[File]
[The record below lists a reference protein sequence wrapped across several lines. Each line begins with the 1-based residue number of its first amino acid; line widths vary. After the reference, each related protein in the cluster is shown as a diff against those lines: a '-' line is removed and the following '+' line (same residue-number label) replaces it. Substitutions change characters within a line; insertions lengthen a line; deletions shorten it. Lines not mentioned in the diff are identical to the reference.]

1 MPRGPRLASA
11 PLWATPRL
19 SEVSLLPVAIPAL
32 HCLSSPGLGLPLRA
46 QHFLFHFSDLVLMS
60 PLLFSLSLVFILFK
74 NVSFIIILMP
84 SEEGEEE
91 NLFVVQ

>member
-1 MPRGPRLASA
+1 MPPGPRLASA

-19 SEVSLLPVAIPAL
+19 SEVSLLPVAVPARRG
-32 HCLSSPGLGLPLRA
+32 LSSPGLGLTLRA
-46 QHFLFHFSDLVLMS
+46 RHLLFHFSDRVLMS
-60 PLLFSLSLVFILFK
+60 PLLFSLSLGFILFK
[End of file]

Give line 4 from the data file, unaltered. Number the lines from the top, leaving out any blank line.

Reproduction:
19 SEVSLLPVAIPAL